GM announced it was recalling more than 12,5000 of the 2013 Cadillac XTS because of a problem with the rear head restraint. In that case the restraint would not lock in the upright position, causing passengers to lack the proper head security in the event of a vehicle collision.
GM has had a series of recalls lately, all without a single injury as a result of faulty equipment. So far, they’ve been lucky. The NHTSA allows manufacturers five days from the date they identify a problem to issue a recall. If the company fails to meet that deadline they run the risk of being handed a hefty fine. This prompts the manufacturers to move quickly when a problem is identified, but it does nothing to help manufacturers identify the problems in the first place.
For the most part automobile manufacturers must rely on customer complaints or reports from the mechanics who service these vehicles for detection of a problem. Otherwise they won’t know there is a problem until something fails to work as it is supposed to. In the case of faulty air bags this could result in an injury or even, worse case scenario, a fatality. And that could cost the company even more in the long run.
Some very early estimates from Hurricane Sandy indicated that the number of flood damaged cars might exceed the 600,000 vehicles damaged by flood waters from Hurricane Katrina in New Orleans. However, more than a week after the storm and the insurance companies covering that area show that fewer than 40,000 vehicles were damaged during the recent storm.
Flood damaged vehicles are notorious for showing up months later and miles away on some used car dealership lot where they are fobbed off on an unsuspecting buyer. These poor folks get cars with untold hidden problems such as short-circuited electronics, strange odors and internal rust. These cars are usually not worth more than you could get at salvage yard for them, but if nobody is the wiser they can fetch much more from a dealership.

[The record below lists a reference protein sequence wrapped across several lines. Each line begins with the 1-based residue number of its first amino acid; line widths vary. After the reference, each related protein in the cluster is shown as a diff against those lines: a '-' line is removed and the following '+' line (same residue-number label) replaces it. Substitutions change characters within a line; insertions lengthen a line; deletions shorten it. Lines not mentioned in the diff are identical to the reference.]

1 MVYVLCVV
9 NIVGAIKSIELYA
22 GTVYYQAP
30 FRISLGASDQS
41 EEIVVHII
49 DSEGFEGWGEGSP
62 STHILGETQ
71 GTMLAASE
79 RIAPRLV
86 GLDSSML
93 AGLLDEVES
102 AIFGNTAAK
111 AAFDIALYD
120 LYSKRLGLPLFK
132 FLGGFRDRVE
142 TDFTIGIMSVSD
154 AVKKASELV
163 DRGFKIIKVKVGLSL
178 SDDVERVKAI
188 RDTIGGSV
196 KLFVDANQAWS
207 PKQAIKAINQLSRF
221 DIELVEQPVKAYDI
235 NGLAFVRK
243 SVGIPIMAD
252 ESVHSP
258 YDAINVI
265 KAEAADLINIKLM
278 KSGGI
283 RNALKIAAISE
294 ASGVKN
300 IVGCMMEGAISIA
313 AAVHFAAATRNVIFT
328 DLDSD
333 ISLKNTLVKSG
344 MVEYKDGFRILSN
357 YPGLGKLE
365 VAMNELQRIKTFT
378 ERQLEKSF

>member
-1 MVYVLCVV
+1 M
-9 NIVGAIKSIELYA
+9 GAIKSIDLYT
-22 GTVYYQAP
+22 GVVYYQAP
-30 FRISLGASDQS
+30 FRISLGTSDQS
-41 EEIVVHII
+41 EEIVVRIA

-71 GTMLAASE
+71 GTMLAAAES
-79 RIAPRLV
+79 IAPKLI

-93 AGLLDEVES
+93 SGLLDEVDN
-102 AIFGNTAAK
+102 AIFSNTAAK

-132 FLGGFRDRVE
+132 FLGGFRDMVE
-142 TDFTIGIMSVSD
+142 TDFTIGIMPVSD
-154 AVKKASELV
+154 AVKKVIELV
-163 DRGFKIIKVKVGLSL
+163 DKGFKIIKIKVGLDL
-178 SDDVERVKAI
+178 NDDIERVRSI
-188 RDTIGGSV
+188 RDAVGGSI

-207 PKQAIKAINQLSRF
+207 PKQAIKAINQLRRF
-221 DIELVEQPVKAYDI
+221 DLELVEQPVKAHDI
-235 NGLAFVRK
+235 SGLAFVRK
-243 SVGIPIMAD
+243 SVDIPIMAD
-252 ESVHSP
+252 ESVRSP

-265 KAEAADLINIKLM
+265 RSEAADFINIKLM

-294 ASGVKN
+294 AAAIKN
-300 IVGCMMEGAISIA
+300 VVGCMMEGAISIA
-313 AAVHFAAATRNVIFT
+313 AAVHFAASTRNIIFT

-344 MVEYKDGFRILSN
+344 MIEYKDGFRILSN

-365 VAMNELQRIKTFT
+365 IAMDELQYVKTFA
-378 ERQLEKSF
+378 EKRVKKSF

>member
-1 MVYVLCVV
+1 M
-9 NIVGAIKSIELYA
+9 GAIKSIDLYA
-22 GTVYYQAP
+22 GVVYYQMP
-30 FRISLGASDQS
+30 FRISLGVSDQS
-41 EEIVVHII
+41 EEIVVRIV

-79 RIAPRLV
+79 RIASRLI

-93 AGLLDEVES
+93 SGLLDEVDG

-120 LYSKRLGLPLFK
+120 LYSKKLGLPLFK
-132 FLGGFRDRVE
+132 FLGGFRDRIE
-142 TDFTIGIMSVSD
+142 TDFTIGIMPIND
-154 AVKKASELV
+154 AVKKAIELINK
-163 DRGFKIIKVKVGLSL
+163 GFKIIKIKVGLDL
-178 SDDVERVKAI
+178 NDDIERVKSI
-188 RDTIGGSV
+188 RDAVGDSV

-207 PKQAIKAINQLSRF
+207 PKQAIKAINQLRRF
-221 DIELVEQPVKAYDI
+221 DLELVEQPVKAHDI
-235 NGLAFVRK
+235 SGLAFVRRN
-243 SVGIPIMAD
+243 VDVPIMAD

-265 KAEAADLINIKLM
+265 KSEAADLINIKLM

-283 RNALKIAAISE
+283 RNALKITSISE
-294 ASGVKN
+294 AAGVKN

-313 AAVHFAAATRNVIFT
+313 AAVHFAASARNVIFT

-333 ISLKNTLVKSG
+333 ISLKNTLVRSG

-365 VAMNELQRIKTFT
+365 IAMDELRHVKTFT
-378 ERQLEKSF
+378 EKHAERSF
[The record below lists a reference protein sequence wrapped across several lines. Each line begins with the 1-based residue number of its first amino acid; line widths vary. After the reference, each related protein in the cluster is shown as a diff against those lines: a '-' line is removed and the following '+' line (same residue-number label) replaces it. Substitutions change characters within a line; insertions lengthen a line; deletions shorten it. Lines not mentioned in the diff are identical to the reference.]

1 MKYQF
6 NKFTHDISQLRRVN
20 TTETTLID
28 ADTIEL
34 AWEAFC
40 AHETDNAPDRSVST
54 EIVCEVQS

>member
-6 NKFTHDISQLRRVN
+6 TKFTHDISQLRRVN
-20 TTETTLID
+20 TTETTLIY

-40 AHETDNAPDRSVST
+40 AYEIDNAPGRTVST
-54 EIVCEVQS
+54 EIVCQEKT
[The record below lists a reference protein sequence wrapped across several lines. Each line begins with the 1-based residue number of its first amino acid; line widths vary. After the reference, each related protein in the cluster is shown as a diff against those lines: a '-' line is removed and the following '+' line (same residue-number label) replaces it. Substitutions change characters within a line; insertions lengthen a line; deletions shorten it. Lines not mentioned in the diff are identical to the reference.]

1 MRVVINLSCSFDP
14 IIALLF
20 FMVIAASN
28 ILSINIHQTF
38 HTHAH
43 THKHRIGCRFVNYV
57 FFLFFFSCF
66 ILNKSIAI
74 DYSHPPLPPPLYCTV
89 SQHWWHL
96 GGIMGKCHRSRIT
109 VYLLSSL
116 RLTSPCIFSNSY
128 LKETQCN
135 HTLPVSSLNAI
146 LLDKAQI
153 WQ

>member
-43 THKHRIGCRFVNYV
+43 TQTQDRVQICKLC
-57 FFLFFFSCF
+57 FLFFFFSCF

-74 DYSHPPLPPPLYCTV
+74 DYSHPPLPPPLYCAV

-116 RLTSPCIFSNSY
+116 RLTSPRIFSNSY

Although some bet that Hurricane Sandy would produce a huge influx of these types of “second-hand” cars, but these estimates have proved wrong. Perhaps car owners in the northeast were better prepared than those living in New Orleans prior to Katrina, or perhaps it was just the luck of the draw. Whatever the cause, the number of vehicles damaged by flood waters last week was not as bad as might have been expected given the breadth of devastation.
There are strict laws forbidding the sale of previously flood damaged vehicles, or any vehicle with a known defect which is not fully disclosed to the new buyer. All states and the federal government have rigorous standards when it comes to the buying and selling of automobiles, but buyers should still be cautious, nonetheless.
An Elgin, Illinois man faces between 6 and 30 years in jail, without the possibility of parole after police claim he was arrested for DUI 15 times and had his license suspended 4 times–and was still caught drunk driving.
Illinois has a law which allows anyone caught for a 6th DUI to be charged with a Class X felony. That means the man, who police are unable to adequately identify because he has a litany of assumed names, will now serve a minimum of six years in state prison. Taking him off the road a for a lengthy period of time certainly seems to be an adequate response to repeat offenders.
As more and more convicted DUI offenders are continually being found on the road once again–with or without another valid license-police and legislators have sought increasingly more powerful ways to discipline them and keep them from driving again. Unfortunately for these offenders the only way that works is to keep them off the streets for an extended period of time, via a lengthy jail sentence. This amounts to setting special felony charges such as the “Class X Felony” being used in this case in Illinois, which police can use to cite these people who repeatedly put others lives at risk just so they can drive to the liquor store, or bar or wherever it is they feel the need to go when they are intoxicated.
It is still too early to know if these new penalties will be enough to prevent people from repeatedly driving under the influence of alcohol. There is nothing saying that once this Elgin man is eventually released from prison that he won’t get back into a car drunk and start driving around his community. But at least for the time being, while he is incarcerated, he is off the road, and people in his community can breathe a sigh of relief.